Facebook launches new suicide prevention tools

Facebook integrates new suicide prevention tools into their Facebook Live feature to help users get assistance.
By Amy Wallace  |  March 2, 2017 at 3:35 PM
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March 2 (UPI) -- Facebook has taken more steps to combat suicide with new suicide prevention tools after three teens took their own lives while on Facebook Live.

In a post on the social network, Facebook announced it will be launching new suicide prevention tools for its Facebook Live feature to make it easier for friends of users to contact them or help them get help.

The enhanced Facebook Live suicide prevention tools are rolling out after three people killed themselves while streaming live in recent months. The changes were developed with the help of several mental health organizations, including Save.org, National Suicide Prevention Lifeline, Forefront and Crisis Text Line.

Suicide is the second leading cause of death for young people ages 15 to 29.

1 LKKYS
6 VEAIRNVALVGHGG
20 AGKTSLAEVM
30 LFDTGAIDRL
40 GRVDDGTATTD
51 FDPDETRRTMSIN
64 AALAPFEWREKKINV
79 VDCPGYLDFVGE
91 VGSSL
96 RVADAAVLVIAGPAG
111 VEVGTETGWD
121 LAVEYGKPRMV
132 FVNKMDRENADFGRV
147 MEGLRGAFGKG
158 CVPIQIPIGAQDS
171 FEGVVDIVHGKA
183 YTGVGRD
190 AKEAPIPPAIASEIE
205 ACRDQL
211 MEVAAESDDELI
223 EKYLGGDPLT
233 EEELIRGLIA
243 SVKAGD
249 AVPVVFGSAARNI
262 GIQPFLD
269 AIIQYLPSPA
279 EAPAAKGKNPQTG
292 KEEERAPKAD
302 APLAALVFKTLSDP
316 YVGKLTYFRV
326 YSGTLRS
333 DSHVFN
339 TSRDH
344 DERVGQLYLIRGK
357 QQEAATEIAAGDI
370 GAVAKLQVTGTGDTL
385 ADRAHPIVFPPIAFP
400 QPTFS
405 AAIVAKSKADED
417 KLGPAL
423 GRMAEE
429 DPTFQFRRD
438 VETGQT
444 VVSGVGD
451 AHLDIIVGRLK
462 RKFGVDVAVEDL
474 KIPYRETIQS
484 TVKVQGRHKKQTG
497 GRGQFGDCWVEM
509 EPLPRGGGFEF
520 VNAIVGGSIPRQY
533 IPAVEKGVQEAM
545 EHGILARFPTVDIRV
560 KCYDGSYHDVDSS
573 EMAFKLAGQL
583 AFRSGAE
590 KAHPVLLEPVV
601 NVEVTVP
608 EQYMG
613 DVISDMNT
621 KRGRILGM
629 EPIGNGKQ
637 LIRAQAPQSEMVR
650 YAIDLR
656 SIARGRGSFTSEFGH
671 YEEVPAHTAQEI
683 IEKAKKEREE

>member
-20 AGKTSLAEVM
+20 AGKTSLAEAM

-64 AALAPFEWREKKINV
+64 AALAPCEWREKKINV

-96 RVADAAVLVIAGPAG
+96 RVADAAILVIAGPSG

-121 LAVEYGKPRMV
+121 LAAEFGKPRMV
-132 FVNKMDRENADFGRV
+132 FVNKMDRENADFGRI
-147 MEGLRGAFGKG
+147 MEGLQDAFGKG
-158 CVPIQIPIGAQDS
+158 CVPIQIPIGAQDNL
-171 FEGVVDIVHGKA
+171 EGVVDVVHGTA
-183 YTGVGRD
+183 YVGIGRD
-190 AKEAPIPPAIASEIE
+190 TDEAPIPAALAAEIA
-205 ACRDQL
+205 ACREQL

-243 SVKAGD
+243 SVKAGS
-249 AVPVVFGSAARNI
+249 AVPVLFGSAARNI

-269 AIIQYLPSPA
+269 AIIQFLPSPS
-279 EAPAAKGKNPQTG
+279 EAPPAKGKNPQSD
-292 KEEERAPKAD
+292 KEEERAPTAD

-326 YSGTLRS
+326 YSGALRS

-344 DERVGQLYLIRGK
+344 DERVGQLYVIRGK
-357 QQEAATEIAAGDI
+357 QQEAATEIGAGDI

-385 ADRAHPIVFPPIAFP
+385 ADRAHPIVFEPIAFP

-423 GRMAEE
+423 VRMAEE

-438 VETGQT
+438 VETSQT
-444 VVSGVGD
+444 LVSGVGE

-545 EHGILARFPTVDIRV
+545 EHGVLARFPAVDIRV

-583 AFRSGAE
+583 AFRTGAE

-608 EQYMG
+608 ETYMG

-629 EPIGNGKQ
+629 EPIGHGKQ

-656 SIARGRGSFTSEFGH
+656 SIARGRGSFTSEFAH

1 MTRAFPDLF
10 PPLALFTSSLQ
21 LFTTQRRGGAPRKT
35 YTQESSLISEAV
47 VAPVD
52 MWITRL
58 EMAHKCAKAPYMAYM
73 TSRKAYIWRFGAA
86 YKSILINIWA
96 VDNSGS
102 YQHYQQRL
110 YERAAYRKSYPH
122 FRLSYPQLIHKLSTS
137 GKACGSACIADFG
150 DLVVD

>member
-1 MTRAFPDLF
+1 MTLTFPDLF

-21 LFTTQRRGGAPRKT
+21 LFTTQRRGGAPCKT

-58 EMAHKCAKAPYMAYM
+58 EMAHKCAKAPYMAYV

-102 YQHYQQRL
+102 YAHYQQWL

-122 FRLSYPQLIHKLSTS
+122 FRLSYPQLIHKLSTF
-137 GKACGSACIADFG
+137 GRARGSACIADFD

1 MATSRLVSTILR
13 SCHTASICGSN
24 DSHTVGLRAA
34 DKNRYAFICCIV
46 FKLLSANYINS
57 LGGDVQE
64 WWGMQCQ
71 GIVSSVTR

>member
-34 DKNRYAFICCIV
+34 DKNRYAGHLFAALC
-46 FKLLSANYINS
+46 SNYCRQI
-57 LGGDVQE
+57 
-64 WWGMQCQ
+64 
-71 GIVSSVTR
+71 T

"Facebook is in a unique position -- through friendships on the site -- to help connect a person in distress with people who can support them," Facebook product manager Vanessa Callison-Burch, research Jennifer Guadagno and head of global safety Antigone Davis wrote in the post. "It's part of our ongoing effort to help build a safe community on and off Facebook."

The new tools to report suicidal or self-harm content on a status, and now Facebook Live video, are both easier to find and easier to interact with. For the user who is broadcasting, a message from Facebook will pop up, partially blocking the video screen stating, "Someone thinks you might need extra support right now and asked us to help."

The person deemed in danger of suicide can then contact a helpline, view tips or message a friend directly from that window. The resource icons will remain visible in the tool bar next to the finish button to be accessed at any time during the live broadcast.

The person reporting the potentially suicidal person will also get tips on how to talk about suicide or will be directed to contact mental health professionals through a lifeline. The reporter can also be connected via chat to a mutual friend of the suicidal person to reach out for help.

The new Facebook Live suicide prevention tools launch this month.

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